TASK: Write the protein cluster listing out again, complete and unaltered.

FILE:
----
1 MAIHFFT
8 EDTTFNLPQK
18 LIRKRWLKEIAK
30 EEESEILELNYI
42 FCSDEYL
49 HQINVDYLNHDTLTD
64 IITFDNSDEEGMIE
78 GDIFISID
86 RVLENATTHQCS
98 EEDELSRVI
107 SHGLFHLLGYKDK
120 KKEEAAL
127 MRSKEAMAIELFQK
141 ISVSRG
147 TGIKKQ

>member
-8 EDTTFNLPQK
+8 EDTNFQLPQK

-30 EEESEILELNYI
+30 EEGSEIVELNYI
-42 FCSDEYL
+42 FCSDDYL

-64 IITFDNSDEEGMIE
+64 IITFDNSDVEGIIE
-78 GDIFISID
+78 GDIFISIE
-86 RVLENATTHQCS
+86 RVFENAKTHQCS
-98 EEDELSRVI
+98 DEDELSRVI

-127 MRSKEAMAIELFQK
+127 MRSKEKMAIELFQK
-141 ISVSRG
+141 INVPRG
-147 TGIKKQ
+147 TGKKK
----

1 MAIHFFT
8 EDTTFNLPQK
18 LIRKRWLKEIAK
30 EEESEILELNYI
42 FCSDEYL
49 HQINVDYLNHDTLTD
64 IITFDNSDEEGMIE
78 GDIFISID
86 RVLENATTHQCS
98 EEDELSRVI
107 SHGLFHLLGYKDK
120 KKEEAAL
127 MRSKEAMAIELFQK
141 ISVSRG
147 TGIKKQ

>member
-8 EDTTFNLPQK
+8 EDTNFQLPQK

-30 EEESEILELNYI
+30 EEGSEIVELNYI
-42 FCSDEYL
+42 FCSDDYL

-64 IITFDNSDEEGMIE
+64 IITFDNSDVEGIIE
-78 GDIFISID
+78 GDIFISIE
-86 RVLENATTHQCS
+86 RVFENAKTHQCS
-98 EEDELSRVI
+98 DEDELSRVI

-127 MRSKEAMAIELFQK
+127 MRSKEKMAIELFQK
-141 ISVSRG
+141 INVPRG
-147 TGIKKQ
+147 TGKKK